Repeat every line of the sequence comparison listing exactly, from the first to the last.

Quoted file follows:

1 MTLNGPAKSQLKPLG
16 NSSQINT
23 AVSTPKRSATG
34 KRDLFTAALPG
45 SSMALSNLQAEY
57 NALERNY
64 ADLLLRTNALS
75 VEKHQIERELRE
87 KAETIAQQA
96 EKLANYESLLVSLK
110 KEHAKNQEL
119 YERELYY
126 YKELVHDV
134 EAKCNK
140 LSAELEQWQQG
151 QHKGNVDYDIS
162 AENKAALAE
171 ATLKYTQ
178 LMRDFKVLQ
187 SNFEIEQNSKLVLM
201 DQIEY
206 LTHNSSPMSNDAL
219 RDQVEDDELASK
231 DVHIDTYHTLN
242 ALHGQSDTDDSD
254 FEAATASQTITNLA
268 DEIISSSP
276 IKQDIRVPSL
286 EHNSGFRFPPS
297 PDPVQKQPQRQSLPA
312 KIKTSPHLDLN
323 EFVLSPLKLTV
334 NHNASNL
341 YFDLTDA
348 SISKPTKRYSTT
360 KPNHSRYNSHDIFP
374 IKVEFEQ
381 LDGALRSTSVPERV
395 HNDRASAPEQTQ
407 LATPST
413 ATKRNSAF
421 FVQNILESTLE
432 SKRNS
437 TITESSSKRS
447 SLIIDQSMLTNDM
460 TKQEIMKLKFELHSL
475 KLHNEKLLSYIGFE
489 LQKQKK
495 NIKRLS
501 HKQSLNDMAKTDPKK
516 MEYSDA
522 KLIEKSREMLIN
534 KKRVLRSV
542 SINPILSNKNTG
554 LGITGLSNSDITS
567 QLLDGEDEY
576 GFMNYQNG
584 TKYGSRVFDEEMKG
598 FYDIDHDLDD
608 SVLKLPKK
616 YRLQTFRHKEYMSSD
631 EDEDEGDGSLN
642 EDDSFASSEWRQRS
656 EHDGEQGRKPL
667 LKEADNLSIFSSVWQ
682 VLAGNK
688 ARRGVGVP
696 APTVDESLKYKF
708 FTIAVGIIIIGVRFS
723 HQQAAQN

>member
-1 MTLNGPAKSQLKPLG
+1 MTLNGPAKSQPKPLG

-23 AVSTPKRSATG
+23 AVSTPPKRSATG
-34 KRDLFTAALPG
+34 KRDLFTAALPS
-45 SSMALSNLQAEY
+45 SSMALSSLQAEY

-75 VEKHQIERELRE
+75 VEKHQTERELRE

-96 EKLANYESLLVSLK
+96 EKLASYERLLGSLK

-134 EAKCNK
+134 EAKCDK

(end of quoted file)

1 MTLNGPAKSQLKPLG
16 NSSQINT
23 AVSTPKRSATG
34 KRDLFTAALPG
45 SSMALSNLQAEY
57 NALERNY
64 ADLLLRTNALS
75 VEKHQIERELRE
87 KAETIAQQA
96 EKLANYESLLVSLK
110 KEHAKNQEL
119 YERELYY
126 YKELVHDV
134 EAKCNK
140 LSAELEQWQQG
151 QHKGNVDYDIS
162 AENKAALAE
171 ATLKYTQ
178 LMRDFKVLQ
187 SNFEIEQNSKLVLM
201 DQIEY
206 LTHNSSPMSNDAL
219 RDQVEDDELASK
231 DVHIDTYHTLN
242 ALHGQSDTDDSD
254 FEAATASQTITNLA
268 DEIISSSP
276 IKQDIRVPSL
286 EHNSGFRFPPS
297 PDPVQKQPQRQSLPA
312 KIKTSPHLDLN
323 EFVLSPLKLTV
334 NHNASNL
341 YFDLTDA
348 SISKPTKRYSTT
360 KPNHSRYNSHDIFP
374 IKVEFEQ
381 LDGALRSTSVPERV
395 HNDRASAPEQTQ
407 LATPST
413 ATKRNSAF
421 FVQNILESTLE
432 SKRNS
437 TITESSSKRS
447 SLIIDQSMLTNDM
460 TKQEIMKLKFELHSL
475 KLHNEKLLSYIGFE
489 LQKQKK
495 NIKRLS
501 HKQSLNDMAKTDPKK
516 MEYSDA
522 KLIEKSREMLIN
534 KKRVLRSV
542 SINPILSNKNTG
554 LGITGLSNSDITS
567 QLLDGEDEY
576 GFMNYQNG
584 TKYGSRVFDEEMKG
598 FYDIDHDLDD
608 SVLKLPKK
616 YRLQTFRHKEYMSSD
631 EDEDEGDGSLN
642 EDDSFASSEWRQRS
656 EHDGEQGRKPL
667 LKEADNLSIFSSVWQ
682 VLAGNK
688 ARRGVGVP
696 APTVDESLKYKF
708 FTIAVGIIIIGVRFS
723 HQQAAQN

>member
-1 MTLNGPAKSQLKPLG
+1 MTLNGPAKSQPKPLG

-23 AVSTPKRSATG
+23 AVSTPPKRSATG
-34 KRDLFTAALPG
+34 KRDLFTAALPS
-45 SSMALSNLQAEY
+45 SSMALSSLQAEY

-75 VEKHQIERELRE
+75 VEKHQTERELRE

-96 EKLANYESLLVSLK
+96 EKLASYERLLGSLK

-134 EAKCNK
+134 EAKCDK